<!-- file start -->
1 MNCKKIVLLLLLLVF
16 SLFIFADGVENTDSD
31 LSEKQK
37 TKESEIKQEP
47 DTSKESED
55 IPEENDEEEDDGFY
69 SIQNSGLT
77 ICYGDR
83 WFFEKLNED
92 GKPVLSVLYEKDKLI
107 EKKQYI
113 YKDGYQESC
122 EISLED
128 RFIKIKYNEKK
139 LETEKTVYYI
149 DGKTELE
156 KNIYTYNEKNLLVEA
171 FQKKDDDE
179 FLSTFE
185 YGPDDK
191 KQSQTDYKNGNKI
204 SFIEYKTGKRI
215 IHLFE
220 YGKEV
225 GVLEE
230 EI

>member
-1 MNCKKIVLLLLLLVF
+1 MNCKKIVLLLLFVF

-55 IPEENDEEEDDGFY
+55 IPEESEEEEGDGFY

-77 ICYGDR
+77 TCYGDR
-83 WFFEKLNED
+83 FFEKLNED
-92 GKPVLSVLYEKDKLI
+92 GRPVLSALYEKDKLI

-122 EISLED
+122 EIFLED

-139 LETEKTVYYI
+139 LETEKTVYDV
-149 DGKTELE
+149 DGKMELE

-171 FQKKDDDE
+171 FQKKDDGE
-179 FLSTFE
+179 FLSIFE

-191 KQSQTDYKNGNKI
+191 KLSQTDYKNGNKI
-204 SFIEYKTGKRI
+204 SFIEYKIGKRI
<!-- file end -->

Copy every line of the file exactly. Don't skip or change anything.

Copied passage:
1 MNCKKIVLLLLLLVF
16 SLFIFADGVENTDSD
31 LSEKQK
37 TKESEIKQEP
47 DTSKESED
55 IPEENDEEEDDGFY
69 SIQNSGLT
77 ICYGDR
83 WFFEKLNED
92 GKPVLSVLYEKDKLI
107 EKKQYI
113 YKDGYQESC
122 EISLED
128 RFIKIKYNEKK
139 LETEKTVYYI
149 DGKTELE
156 KNIYTYNEKNLLVEA
171 FQKKDDDE
179 FLSTFE
185 YGPDDK
191 KQSQTDYKNGNKI
204 SFIEYKTGKRI
215 IHLFE
220 YGKEV
225 GVLEE
230 EI

>member
-1 MNCKKIVLLLLLLVF
+1 MNCKKIVLLLLFVF

-55 IPEENDEEEDDGFY
+55 IPEESEEEEGDGFY

-77 ICYGDR
+77 TCYGDR
-83 WFFEKLNED
+83 FFEKLNED
-92 GKPVLSVLYEKDKLI
+92 GRPVLSALYEKDKLI

-122 EISLED
+122 EIFLED

-139 LETEKTVYYI
+139 LETEKTVYDV
-149 DGKTELE
+149 DGKMELE

-171 FQKKDDDE
+171 FQKKDDGE
-179 FLSTFE
+179 FLSIFE

-191 KQSQTDYKNGNKI
+191 KLSQTDYKNGNKI
-204 SFIEYKTGKRI
+204 SFIEYKIGKRI